In 2001, New York City chef Daniel Boulud famously changed the hamburger game, convincing a nation of thin-patty burger eaters that they suddenly wanted — nay, needed — truffles and foie gras stuffed into the formerly utilitarian dish. Chefs across America quickly jumped on board the “bistro burger” trend, collaborating with butchers to create custom (and often secret) beef blends, experimenting with haute toppings, and generally ensuring that most restaurants in America feature some version of the “gussied-up” burger.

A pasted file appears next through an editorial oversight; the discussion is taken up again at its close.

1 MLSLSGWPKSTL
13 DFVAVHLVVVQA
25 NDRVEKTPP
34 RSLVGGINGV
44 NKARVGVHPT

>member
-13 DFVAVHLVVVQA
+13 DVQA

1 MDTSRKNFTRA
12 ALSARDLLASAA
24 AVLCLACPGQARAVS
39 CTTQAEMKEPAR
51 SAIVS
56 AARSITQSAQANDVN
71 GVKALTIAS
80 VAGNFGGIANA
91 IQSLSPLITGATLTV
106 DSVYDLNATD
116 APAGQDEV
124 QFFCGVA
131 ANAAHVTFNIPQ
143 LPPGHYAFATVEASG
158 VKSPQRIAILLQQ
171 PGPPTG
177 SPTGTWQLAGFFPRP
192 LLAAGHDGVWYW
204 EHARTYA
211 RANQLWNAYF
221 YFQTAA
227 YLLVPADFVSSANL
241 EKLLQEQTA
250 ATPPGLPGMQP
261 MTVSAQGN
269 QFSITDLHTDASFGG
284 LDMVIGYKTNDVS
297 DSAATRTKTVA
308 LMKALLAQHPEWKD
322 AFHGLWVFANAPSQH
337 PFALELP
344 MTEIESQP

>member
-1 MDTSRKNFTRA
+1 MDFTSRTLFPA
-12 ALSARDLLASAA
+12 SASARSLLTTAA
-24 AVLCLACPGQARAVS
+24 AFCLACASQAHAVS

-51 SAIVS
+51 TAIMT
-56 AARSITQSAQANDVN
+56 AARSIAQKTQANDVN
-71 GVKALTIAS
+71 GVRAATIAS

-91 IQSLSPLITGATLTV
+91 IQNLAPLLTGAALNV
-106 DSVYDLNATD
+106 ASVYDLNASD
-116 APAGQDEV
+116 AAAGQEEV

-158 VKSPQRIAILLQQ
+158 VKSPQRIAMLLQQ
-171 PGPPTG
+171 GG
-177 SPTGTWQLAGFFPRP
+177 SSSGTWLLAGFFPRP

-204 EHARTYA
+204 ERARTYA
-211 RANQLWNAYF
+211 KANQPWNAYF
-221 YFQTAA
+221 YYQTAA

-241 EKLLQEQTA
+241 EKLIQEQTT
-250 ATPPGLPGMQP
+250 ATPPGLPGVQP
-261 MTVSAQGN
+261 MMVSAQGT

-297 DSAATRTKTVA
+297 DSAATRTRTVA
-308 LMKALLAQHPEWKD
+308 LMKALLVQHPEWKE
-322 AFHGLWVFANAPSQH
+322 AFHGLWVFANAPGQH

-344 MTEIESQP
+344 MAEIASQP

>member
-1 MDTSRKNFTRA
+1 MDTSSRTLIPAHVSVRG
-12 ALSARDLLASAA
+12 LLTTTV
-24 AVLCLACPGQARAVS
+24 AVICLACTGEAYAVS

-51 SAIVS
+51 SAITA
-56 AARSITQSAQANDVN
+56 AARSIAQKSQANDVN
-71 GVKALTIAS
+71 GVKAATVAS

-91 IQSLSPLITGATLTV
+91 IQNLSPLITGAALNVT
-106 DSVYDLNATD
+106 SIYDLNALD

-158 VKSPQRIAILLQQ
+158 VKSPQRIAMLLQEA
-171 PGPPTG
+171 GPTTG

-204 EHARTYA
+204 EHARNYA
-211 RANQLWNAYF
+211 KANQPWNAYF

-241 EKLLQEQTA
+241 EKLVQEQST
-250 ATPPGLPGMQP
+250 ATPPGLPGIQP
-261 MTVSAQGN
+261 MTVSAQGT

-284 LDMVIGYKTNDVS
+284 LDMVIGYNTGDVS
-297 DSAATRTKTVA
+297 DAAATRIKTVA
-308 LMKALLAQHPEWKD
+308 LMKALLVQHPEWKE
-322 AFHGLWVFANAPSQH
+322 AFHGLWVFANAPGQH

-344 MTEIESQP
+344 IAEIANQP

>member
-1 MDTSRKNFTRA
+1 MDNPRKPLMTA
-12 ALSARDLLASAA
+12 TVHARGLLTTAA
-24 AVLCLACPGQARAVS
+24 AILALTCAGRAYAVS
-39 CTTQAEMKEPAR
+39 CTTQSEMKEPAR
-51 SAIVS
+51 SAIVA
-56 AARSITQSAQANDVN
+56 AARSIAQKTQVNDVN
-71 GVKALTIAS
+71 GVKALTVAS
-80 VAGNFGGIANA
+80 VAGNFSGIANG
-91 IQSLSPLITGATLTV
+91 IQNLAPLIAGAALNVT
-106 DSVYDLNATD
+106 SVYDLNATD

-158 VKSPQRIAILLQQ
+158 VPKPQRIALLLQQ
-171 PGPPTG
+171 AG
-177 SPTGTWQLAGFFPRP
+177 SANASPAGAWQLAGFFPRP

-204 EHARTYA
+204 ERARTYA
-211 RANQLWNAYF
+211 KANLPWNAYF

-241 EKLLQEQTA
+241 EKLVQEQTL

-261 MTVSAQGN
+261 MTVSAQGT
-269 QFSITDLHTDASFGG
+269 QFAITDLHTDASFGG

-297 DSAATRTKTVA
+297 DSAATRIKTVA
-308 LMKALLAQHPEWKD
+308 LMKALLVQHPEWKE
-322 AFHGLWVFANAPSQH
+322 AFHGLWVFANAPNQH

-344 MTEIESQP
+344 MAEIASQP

But at the same time (and perhaps in part due to the emergence of the internet), a seemingly nostalgic appreciation for the simple classic emerged. Fueled by the online version of word-of-mouth, hardcore burger fiends made pilgrimages to the original hamburger restaurants of the Midwest and the coasts, obsessively documenting the birthplaces of sliders, California burgers, and smash burgers online. Decades-old landmarks, revived in this new wave of burger fandom, once again became essential stops on many diners’ burger bucket lists, a list that undoubtedly continues to grow with each new (or newly re-discovered) burger joint that emerges on the scene.
So these days, what makes a burger truly essential? For Eater’s 2015 Burger Week foray into an essential burger guide, Eater’s city editors considered both ends of the burger spectrum, focusing specifically on beef hamburgers in all varieties of styles.